If it’s possible to stay too long at the incubator, Dan Schepleng doesn’t want to find out.
When Schepleng started Kapowza, he had a single desk in the ETC. The team has since grown to five people, and it since moved into one of the offices that line the outside walls.
Over three years, the Highlandtown incubator provided the creative and marketing agency with room to grow.
“I didn’t want to stay here any longer than we needed to. ETC’s been really great to us,” adding that the company “met a lot of friends here, and a lot of clients here.” The ETC itself has been among those clients for brand work, as well as startups in the space.
And now, Schepleng said, “It’s time.”
At the end of July, the company is taking space in a new office in Natty Boh Tower.
“We weren’t desperately looking, but this space became available and was really hard to turn down,” he said. Along with being “very comfortable” for five people, there’s likely room for a few more. Plus, there’s space to have meetings.
But along with amenities, Schepleng said the move signifies that the agency has entered a new phase. While it’s not a product company like the startups that are its neighbors at ETC, Schepleng said it had a time when it was in startup mode. That’s not true anymore, as it’s become an agency and is growing revenue.
“I view us as a small business at this point,” he said.
Kapowza is also getting some recognition for work on TV commercials. The agency recently took home a statue from the National Capital Chesapeake Bay Emmy Award for a commercial titled “Blue Box,” which it created for Northrop Realty, a Long & Foster Company. Aired during the Super Bowl in the area, the Maryland-filmed commercial uses an inside joke to show a couple’s path through key milestones. Being a spot for a real estate company, these include buying a home.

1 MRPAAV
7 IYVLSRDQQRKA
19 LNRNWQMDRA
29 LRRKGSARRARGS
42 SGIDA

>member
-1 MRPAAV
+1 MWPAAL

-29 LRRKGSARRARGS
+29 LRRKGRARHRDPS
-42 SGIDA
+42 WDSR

“I love projects where there’s a consistent template in an industry for something and we can come in and do something totally different from the consistent template,” he said.
— Kapowza (@KapowzaCo) June 24, 2018
For Schepleng, another measure of the company’s progress is the amount of things he’s involved in.
“So many wonderful things happen that I have no part in and it’s really a gift,” he said.
As ETC President Deb Tillett has said, seeing a company move out to a larger space is the kind of growth the incubator wants to create. So as Kapowza moves out, perhaps another firm that started with one or two founders will grow to the point where they need the office that’s the first one visible when you first exit the stairs up to the third floor.
Whether the pink paint stays is another question.
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